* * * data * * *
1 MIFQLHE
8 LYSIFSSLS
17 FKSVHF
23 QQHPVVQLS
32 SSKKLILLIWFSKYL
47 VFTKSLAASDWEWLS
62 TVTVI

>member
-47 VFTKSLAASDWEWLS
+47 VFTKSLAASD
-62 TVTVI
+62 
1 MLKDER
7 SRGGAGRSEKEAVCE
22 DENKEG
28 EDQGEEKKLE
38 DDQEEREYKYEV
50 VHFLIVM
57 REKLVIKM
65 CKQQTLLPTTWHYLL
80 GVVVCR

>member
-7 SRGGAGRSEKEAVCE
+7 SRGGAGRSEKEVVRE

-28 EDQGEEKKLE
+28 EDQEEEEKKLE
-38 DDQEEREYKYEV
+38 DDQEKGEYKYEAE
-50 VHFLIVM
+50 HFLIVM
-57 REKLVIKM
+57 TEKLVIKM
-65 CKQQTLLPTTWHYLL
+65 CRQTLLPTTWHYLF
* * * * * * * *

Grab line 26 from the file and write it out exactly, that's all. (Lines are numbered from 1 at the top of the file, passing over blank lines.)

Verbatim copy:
+28 EDQEEEEKKLE